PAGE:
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Mar-30-2011 20:41printcomments

Oregon Considers Controversial Tobacco Tax Increases

HB 2385 would allow counties to impose their own excise tax on tobacco products.

Tobacco tax

(SALEM, Ore.) - A flurry of tobacco tax bills with conflicting objectives is under consideration by Oregon state legislators who should say ‘no’ to any new taxes, according to the International Premium Cigar & Pipe Retailers Association.

Oregon currently taxes cigarettes at the rate of $1.18 per pack. One of the bills being considered would hike the tax by an additional $1. One of the bills also contains tax increases on other tobacco products. For example, HB 2110 proposes to increase the excise tax on other tobacco products from 65% to 120.25% of the wholesale price, while retaining the present cigar tax cap of 50 cents.

“While the cigar tax cap remains, this increase would prove detrimental to the sale of pipe tobacco and other tobacco products. Even the current 65 percent tax is a tremendous challenge to retail tobacconists in the state,” said Chris McCalla, legislative director of the IPCPR. “If their goal is to raise additional tax revenues, they need to keep the rates reasonable or sales will plummet.”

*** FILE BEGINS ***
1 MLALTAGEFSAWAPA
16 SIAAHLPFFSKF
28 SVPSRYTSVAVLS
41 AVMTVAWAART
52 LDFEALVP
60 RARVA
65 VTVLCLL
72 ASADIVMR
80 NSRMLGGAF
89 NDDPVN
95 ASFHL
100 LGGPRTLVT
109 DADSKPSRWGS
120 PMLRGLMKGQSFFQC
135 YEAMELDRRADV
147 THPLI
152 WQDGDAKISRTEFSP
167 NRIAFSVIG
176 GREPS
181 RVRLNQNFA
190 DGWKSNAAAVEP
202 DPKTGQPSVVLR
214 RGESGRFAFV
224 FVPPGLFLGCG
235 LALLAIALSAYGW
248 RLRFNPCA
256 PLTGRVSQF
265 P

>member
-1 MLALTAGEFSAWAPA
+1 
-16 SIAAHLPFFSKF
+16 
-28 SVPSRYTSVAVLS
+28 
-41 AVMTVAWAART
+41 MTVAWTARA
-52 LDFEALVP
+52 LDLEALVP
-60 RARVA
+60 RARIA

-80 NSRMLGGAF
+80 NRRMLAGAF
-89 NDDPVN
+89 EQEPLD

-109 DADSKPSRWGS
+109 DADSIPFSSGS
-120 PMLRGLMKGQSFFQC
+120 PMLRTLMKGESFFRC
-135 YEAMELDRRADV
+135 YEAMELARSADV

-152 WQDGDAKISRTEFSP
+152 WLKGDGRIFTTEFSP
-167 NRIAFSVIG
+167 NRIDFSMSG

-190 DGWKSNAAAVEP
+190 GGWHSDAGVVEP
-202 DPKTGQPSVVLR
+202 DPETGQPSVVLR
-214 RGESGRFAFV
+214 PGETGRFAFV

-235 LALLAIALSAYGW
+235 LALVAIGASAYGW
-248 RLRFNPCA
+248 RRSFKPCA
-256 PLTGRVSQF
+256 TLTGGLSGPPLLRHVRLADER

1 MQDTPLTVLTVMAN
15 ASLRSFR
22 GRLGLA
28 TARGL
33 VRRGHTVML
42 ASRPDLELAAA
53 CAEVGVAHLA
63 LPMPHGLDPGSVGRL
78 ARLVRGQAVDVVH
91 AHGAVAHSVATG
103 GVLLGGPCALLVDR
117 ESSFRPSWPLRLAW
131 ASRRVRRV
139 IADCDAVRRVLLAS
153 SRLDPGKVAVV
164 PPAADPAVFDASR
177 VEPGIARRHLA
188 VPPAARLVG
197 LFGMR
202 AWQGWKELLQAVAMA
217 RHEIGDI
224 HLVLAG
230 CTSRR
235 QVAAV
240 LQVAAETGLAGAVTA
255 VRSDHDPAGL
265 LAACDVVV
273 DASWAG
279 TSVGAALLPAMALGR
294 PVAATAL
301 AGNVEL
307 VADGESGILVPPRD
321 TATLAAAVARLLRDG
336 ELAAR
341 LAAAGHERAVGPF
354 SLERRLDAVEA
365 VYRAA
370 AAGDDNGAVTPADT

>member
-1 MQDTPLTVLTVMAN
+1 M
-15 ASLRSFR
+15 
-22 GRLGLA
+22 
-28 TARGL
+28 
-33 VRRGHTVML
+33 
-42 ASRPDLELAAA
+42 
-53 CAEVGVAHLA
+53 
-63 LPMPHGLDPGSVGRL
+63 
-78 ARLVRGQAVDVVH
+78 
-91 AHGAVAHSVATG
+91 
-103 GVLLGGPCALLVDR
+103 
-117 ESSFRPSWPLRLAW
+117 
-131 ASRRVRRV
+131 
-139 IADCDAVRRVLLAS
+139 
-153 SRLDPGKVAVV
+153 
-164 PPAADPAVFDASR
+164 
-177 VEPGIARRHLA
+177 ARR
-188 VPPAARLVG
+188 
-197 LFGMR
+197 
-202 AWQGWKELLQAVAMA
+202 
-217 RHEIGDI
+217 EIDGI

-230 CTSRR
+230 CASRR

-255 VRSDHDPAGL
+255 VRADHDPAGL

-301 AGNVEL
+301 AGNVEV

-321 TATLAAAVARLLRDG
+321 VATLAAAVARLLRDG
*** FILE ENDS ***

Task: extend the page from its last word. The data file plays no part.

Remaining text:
HB 2385 would allow counties to impose their own excise tax on tobacco products.

McCalla said, “To potentially impose taxes on taxes on taxes would be beyond the endurance of any business owner, any consumer, any constituent in the state of Oregon or anywhere.”

Some supporters of a cigarette tax increase are said to be more interested in curbing smoking than raising additional funds, according to a report by the Association for Convenience and Fuel Retailing. The report also cited one of their former members who claimed the previous tobacco tax increase contributed significantly to the closure of his stores and layoffs of his employees.

“Premium cigars and pipe tobacco are unique tobacco products that are considered more of a hobby than a habit. If they are overtaxed, consumers will obtain them through illegal sources such as bootlegging or the Internet. Either way, the state loses revenues, retailers lose business and jobs and businesses are at stake,” McCalla pointed out.

McCalla urged Oregon voters to contact their state legislators asking them to vote against any tobacco tax increases or any legislation that would extend taxability of tobacco products beyond the state level.

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